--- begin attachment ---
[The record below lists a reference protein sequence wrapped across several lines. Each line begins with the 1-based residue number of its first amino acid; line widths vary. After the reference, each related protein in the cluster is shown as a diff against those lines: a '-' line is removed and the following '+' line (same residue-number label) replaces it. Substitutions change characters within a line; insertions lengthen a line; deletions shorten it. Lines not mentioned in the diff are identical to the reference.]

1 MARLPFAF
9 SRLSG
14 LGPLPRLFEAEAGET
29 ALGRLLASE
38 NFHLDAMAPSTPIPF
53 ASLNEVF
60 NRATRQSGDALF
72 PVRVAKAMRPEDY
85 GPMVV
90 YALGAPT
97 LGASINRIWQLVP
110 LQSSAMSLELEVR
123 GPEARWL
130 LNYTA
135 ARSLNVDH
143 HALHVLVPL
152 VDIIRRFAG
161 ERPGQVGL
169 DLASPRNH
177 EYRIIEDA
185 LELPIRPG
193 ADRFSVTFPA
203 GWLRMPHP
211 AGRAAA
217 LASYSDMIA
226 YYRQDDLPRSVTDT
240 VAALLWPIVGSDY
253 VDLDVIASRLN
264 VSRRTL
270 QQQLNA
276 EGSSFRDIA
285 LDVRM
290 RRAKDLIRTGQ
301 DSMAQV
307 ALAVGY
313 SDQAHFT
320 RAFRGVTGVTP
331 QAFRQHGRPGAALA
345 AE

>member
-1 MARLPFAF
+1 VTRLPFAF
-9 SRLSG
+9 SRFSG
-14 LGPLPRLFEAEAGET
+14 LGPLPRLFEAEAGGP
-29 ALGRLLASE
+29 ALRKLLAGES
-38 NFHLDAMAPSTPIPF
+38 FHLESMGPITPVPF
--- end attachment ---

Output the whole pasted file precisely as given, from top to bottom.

[The record below lists a reference protein sequence wrapped across several lines. Each line begins with the 1-based residue number of its first amino acid; line widths vary. After the reference, each related protein in the cluster is shown as a diff against those lines: a '-' line is removed and the following '+' line (same residue-number label) replaces it. Substitutions change characters within a line; insertions lengthen a line; deletions shorten it. Lines not mentioned in the diff are identical to the reference.]

1 MARLPFAF
9 SRLSG
14 LGPLPRLFEAEAGET
29 ALGRLLASE
38 NFHLDAMAPSTPIPF
53 ASLNEVF
60 NRATRQSGDALF
72 PVRVAKAMRPEDY
85 GPMVV
90 YALGAPT
97 LGASINRIWQLVP
110 LQSSAMSLELEVR
123 GPEARWL
130 LNYTA
135 ARSLNVDH
143 HALHVLVPL
152 VDIIRRFAG
161 ERPGQVGL
169 DLASPRNH
177 EYRIIEDA
185 LELPIRPG
193 ADRFSVTFPA
203 GWLRMPHP
211 AGRAAA
217 LASYSDMIA
226 YYRQDDLPRSVTDT
240 VAALLWPIVGSDY
253 VDLDVIASRLN
264 VSRRTL
270 QQQLNA
276 EGSSFRDIA
285 LDVRM
290 RRAKDLIRTGQ
301 DSMAQV
307 ALAVGY
313 SDQAHFT
320 RAFRGVTGVTP
331 QAFRQHGRPGAALA
345 AE

>member
-1 MARLPFAF
+1 VTRLPFAF
-9 SRLSG
+9 SRFSG
-14 LGPLPRLFEAEAGET
+14 LGPLPRLFEAEAGGP
-29 ALGRLLASE
+29 ALRKLLAGES
-38 NFHLDAMAPSTPIPF
+38 FHLESMGPITPVPF